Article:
The male pelvic area

The pelvis is the area between the hips and below the tummy-button.

Outside the body, the penis hangs from the front of the pelvic area. Behind the penis, two testicles hang below the body in a pocket of skin called the scrotum. A gland called the prostate sits inside the body in the pelvis.

Together the penis, testicles and prostate gland are called the reproductive system. This is the system that allows you to make sperm and start a pregnancy.

The brain controls the reproductive system using hormones (chemical messengers). These hormones are made in the testicles and in areas of the brain such as the pituitary gland. The hormones control sperm production and your ability to get and keep an erection. They also affect your interest in sex (your sex drive or libido).

The pelvis also contains:

  • the bladder and urethra – the system that removes urine (pee) from the body
  • the lowest end of the bowel, including the rectum and anus – the system that removes stools (poo) from the body
  • a set of supporting muscles called the pelvic floor muscles.

Diagram of male reproductive floor labelled

Other sensitive areas

Most people also have other areas of the body that are sensitive to touch. These can be an important part of their sex life. They are sometimes called erogenous areas. Sensitive areas vary from person to person. They may include:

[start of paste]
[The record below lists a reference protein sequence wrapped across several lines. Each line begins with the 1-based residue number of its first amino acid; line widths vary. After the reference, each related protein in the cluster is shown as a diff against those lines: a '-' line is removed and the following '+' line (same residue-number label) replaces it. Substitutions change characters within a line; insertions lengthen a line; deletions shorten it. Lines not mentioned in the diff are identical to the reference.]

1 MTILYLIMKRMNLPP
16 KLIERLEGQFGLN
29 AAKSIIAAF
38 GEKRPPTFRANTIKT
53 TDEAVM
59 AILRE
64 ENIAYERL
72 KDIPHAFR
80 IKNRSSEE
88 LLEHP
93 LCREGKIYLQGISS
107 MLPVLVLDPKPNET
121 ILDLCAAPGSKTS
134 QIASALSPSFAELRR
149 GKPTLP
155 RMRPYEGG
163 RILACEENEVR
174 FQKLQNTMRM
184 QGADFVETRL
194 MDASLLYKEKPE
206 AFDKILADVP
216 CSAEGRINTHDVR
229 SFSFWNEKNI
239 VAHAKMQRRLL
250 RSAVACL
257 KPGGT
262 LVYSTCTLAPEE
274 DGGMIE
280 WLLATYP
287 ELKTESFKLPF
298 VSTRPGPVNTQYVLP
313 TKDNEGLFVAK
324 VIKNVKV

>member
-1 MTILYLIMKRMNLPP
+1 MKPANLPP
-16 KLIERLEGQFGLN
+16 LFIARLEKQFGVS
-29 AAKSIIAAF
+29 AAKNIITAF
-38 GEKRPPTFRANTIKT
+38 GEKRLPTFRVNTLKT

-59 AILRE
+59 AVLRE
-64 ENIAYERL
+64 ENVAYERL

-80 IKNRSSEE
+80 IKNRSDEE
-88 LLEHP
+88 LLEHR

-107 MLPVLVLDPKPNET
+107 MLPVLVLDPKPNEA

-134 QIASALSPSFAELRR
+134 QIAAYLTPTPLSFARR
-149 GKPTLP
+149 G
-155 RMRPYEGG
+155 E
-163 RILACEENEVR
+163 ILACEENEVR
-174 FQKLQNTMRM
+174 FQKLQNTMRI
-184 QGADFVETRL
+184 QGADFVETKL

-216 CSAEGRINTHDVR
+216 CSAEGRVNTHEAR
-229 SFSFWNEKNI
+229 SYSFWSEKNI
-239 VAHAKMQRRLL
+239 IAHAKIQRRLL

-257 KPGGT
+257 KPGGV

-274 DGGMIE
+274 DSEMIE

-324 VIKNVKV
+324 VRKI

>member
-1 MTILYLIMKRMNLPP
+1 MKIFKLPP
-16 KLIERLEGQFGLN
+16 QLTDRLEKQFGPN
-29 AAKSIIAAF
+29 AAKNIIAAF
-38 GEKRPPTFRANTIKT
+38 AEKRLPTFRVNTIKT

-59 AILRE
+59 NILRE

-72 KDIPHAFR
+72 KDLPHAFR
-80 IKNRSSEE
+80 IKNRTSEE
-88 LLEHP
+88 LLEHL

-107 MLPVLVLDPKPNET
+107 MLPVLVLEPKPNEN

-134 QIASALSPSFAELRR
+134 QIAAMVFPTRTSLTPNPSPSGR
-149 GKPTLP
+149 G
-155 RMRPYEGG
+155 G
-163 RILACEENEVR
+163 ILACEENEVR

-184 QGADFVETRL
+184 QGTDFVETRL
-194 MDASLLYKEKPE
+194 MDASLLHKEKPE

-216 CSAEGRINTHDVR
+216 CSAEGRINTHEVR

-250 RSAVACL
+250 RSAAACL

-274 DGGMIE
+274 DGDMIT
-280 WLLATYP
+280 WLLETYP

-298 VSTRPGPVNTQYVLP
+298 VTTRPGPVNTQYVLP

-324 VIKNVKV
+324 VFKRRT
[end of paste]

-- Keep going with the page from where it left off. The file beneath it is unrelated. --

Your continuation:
• the chest area, breasts or nipples
  • the back of the neck
  • the anus and rectum
  • the backs of the knees, buttocks or inner thighs.

 

What happens to the body during sex

Your body may go through various stages. This is sometimes called the sexual response.

Arousal

This is when you feel ‘turned on’ and ready for sex. You may feel aroused by thinking about sex, seeing someone you are attracted to, touching someone or being touched by someone. During this stage, your brain usually sends messages to the nerves in your pelvis and increases the blood flow to these areas. This can cause:

  • the vulva and vagina to swell and become wet
  • the penis to become hard (erect).

Plateau

This is a stage of arousal where your body is very sensitive to touch.

Orgasm

This is a feeling of intense pleasure that may happen after being aroused. It is also called climax or ‘coming’. Muscles in different areas of your body contract. Fluid (ejaculate) may release from the tip of the penis. Orgasm can happen by touching the penis or clitoris. Some people can reach orgasm without this or by touching other parts of the body.

Resolution

This is the stage after arousal and orgasm. The physical changes in the body go back to normal. Some people can become aroused and orgasm again straight away. Others may not want or be able to for a time. In general, this takes longer as we get older.

Sexual response is different for each person. What feels good for you depends on:

  • how your brain responds to a physical sensation
  • how you feel emotionally
  • your memories, beliefs and experiences.